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The world has changed a lot over the last several decades, especially when it comes to certain views related to marriage. Financial topics used to be virtually taboo to discuss, as was the subject of divorce. However, with many more marriages ending in divorce these days, couples need to take a smart business approach to their finances, rather than an emotional one.

The foremost thought that surfaces whenever one spouse raises the possibility of creating a postmarital agreement, is whether something in your marriage has shifted without you even being aware of it. It can be a terrifying thought. It can also raise feelings of resentment and distrust when the idea seemingly comes out of nowhere. What couples should realize is that a postmarital agreement can protect the both of you in various situations, and not just benefit the spouse suggesting it.

A postmarital agreement is a contract

Postmarital agreements are created between a husband and wife after the couple has already married. This is different from a premarital agreement, which is entered into prior to becoming legally married. Aside from the timing, there is no difference between the two types of agreements, both of which are designed to be a safeguard for both parties whether your marriage ends naturally, or not.

It will help you change your perception of postmarital agreements if you can begin to see them for what they actually are – legal contracts. You enter contracts all of the time. In fact, your marriage is a legal contract that you were overjoyed to enter. If you own a home or a car, you entered into a purchase agreement, which is a contract. If you have a bank account or credit cards, you guessed it – they’re contracts. They weren’t awkward situations for you, and you certainly didn’t feel as though doomsday was on the horizon when you signed them. A postnuptial agreement should not feel any different.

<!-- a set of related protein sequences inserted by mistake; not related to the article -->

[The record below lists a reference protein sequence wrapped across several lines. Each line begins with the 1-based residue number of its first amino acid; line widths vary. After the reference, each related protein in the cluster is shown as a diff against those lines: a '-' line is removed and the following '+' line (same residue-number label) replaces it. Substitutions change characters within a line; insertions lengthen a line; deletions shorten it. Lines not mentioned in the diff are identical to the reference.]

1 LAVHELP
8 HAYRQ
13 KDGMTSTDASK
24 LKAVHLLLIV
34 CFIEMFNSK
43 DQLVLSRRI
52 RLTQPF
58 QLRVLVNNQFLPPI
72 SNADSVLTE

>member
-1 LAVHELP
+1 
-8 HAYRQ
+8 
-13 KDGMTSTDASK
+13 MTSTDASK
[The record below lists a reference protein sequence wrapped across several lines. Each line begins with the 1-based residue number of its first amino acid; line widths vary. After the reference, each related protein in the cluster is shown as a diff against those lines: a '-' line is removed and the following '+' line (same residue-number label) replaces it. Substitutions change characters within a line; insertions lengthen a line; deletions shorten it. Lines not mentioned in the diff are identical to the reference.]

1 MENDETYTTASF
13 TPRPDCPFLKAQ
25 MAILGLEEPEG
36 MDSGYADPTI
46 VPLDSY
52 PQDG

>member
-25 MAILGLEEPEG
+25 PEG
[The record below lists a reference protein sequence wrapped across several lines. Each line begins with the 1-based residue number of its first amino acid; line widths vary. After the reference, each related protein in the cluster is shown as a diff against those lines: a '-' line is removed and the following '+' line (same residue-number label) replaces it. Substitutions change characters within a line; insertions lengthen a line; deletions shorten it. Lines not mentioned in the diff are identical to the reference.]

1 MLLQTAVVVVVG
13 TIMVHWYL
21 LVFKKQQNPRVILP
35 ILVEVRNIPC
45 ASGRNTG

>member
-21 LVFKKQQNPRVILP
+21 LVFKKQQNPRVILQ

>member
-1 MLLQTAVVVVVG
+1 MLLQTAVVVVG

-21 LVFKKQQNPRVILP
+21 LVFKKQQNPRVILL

Postnuptial agreements do come with some conditions and limitations. They can’t be used to set child support or determine custody for any minor children. They also cannot be incident to a contemplated separation or divorce.

What a postnuptial agreement can do for you

Once you and your spouse have come to the realization that you are just protecting one another as a precaution, the benefits become much easier to see. You each have the power to:

  • Predetermine or eliminate alimony awards
  • Establish inheritance rights of any children from prior relationships
  • Designate who will be financially responsible for existing or future debts
  • Determine the property division of your marital estate rather than leaving it up to chance with a family court or probate judge

With so many variables in life and no one having the ability to make predictions, wouldn’t it be nice to know that you can maintain some control over important financial decisions now, just in case? If a divorce happens to become necessary at some point, a postnuptial agreement will also help minimize your litigation expenses since you will already have property division settled well in advance.

Is enforceability an issue?

A properly drafted postmarital agreement is enforceable just like any other contract. In North Carolina there are also certain conditions that must be met to enforce a postmarital agreement:

  • Each party must have the opportunity to obtain separate legal counsel of their own choice
  • No fraud or coercion may be used to obtain the agreement
  • All assets must be fully disclosed by both parties before the agreement is executed
  • Each spouse must knowingly and explicitly agree in writing to waive the right to judicial equitable division of assets and all marital rights in event of divorce
  • Terms of the agreement must be fair and reasonable at the time of execution and at time of divorce or death

Hiring a skilled family law attorney is paramount to creating a sound postnuptial agreement that will accomplish the goals that you and your spouse have set out to achieve.

A postmarital agreement is just one tool in your arsenal to protect yourself and your spouse in the event of divorce or death. Let the caring and conscientious Charlotte family law attorneys at Epperson Law Group, PLLC explain how this financial planning document can help offer you peace of mind no matter what the future holds. To schedule your consultation in our Charlotte, Boone or Weddington office, call 704-321-0031 or we invite you to reach out to us through our contact page.





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